What endocardial right ventricular pacing site shows better contractility and synchrony in children and adolescents?

Massimo Stefano Silvetti, Antonio Ammirati, Rosalinda Palmieri, Vincenzo Pazzano, Silvia Placidi, Lucilla Ravà, Romolo Remoli, Fabio Anselmo Saputo, Letizia Verticelli, Fabrizio Drago

Research output: Contribution to journalArticle

2 Citations (Scopus)

Abstract

Aims: Right ventricular (RV) apical (RVA) pacing can induce left ventricular (LV) dyssynchrony, remodeling, and dysfunction in children with complete atrioventricular block (CAVB). We compared the functional outcome of RVA with RV alternative pacing sites (RVAPS), including para-Hisian, septal, and outflow tract sites. Methods: This is a single-center, retrospective study. Data were collected before pacemaker implantation (transvenous leads), postoperatively, at 6 months, and at 1–2–3–4 years. Electrocardiogram evaluation included QRS duration, axis, QTc/JTc, and QTc dispersion. Echocardiographic evaluation included 2-D/3-D assessment of ventricular dimensions (Z-score of LV end-diastolic dimension), function (ejection fraction), and synchrony. Results: From 2009 to 2015, 55 patients with CAVB, aged 3–17 years, with or without other congenital heart defects, underwent RVAPS (30 patients, median age 11 years) or RVA (25 patients, median 12 years). All leads were positioned into the septum. Before implantation, no significant differences in parameters were observed, except for higher Z-score in RVAPS than in RVA. After implantation, at a median follow-up of 2.5 (range 1–6) years, the two groups showed no significant differences in LV dimensions, contractility, and synchrony. QRS intervals of RVAPS were significantly shorter than RVA. Clinical status was good and contractility/synchrony indexes were normal or adequate in all patients. Conclusions: In pediatric patients, RVAPS and RVA showed no significant differences in LV dimensions, contractility, and synchrony. Preimplantation dilated patients showed LV reverse remodeling. RVAPS demonstrated shorter QRS intervals. Therefore, septal pacing sites, either RVA or RVAPS, seem to determine good contractility and synchrony at a mid-term follow-up.

Original languageEnglish
Pages (from-to)995-1003
Number of pages9
JournalPACE - Pacing and Clinical Electrophysiology
Volume40
Issue number9
DOIs
Publication statusPublished - Sep 1 2017

Fingerprint

Ventricular Remodeling
Atrioventricular Block
Congenital Heart Defects
Left Ventricular Dysfunction
Electrocardiography
Retrospective Studies
Pediatrics

Keywords

  • alternative pacing sites
  • cardiac pacing
  • children
  • congenital atrioventricular block
  • heart failure

ASJC Scopus subject areas

  • Cardiology and Cardiovascular Medicine

Cite this

What endocardial right ventricular pacing site shows better contractility and synchrony in children and adolescents? / Silvetti, Massimo Stefano; Ammirati, Antonio; Palmieri, Rosalinda; Pazzano, Vincenzo; Placidi, Silvia; Ravà, Lucilla; Remoli, Romolo; Saputo, Fabio Anselmo; Verticelli, Letizia; Drago, Fabrizio.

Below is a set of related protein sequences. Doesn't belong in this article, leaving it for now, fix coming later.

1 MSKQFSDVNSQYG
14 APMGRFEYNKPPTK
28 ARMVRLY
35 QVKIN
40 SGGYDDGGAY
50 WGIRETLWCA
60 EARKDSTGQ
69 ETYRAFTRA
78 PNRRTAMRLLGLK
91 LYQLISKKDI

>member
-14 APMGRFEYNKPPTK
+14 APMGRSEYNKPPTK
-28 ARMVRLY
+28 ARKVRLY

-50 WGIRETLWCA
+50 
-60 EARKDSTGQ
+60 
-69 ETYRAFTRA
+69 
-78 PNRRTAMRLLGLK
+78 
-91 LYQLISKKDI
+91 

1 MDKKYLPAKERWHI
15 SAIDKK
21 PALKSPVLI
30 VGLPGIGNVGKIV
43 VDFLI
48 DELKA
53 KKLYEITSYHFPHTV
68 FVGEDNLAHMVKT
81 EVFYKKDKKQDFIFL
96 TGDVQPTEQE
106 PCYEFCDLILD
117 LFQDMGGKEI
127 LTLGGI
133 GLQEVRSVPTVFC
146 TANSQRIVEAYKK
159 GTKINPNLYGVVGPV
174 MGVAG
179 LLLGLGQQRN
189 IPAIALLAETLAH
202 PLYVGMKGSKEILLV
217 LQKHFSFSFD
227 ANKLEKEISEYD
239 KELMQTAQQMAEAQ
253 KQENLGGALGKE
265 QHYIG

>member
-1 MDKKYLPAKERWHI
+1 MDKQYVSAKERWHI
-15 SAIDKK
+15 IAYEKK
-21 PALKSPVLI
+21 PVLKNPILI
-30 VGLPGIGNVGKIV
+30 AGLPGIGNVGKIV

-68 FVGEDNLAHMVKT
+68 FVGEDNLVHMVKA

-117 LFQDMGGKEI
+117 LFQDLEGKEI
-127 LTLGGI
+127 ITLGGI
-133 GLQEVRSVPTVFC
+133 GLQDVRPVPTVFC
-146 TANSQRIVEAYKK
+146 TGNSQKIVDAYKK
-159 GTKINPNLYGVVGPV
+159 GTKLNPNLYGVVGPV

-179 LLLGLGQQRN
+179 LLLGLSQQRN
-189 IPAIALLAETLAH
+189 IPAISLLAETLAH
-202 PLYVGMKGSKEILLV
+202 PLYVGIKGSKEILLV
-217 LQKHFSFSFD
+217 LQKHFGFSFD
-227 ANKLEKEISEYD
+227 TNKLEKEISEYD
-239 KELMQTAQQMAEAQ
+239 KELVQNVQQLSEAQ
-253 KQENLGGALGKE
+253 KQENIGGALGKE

In: PACE - Pacing and Clinical Electrophysiology, Vol. 40, No. 9, 01.09.2017, p. 995-1003.

Research output: Contribution to journalArticle

@article{66636bc3993a420db94ce27cb2bfdf83,
title = "What endocardial right ventricular pacing site shows better contractility and synchrony in children and adolescents?",
abstract = "Aims: Right ventricular (RV) apical (RVA) pacing can induce left ventricular (LV) dyssynchrony, remodeling, and dysfunction in children with complete atrioventricular block (CAVB). We compared the functional outcome of RVA with RV alternative pacing sites (RVAPS), including para-Hisian, septal, and outflow tract sites. Methods: This is a single-center, retrospective study. Data were collected before pacemaker implantation (transvenous leads), postoperatively, at 6 months, and at 1–2–3–4 years. Electrocardiogram evaluation included QRS duration, axis, QTc/JTc, and QTc dispersion. Echocardiographic evaluation included 2-D/3-D assessment of ventricular dimensions (Z-score of LV end-diastolic dimension), function (ejection fraction), and synchrony. Results: From 2009 to 2015, 55 patients with CAVB, aged 3–17 years, with or without other congenital heart defects, underwent RVAPS (30 patients, median age 11 years) or RVA (25 patients, median 12 years). All leads were positioned into the septum. Before implantation, no significant differences in parameters were observed, except for higher Z-score in RVAPS than in RVA. After implantation, at a median follow-up of 2.5 (range 1–6) years, the two groups showed no significant differences in LV dimensions, contractility, and synchrony. QRS intervals of RVAPS were significantly shorter than RVA. Clinical status was good and contractility/synchrony indexes were normal or adequate in all patients. Conclusions: In pediatric patients, RVAPS and RVA showed no significant differences in LV dimensions, contractility, and synchrony. Preimplantation dilated patients showed LV reverse remodeling. RVAPS demonstrated shorter QRS intervals. Therefore, septal pacing sites, either RVA or RVAPS, seem to determine good contractility and synchrony at a mid-term follow-up.",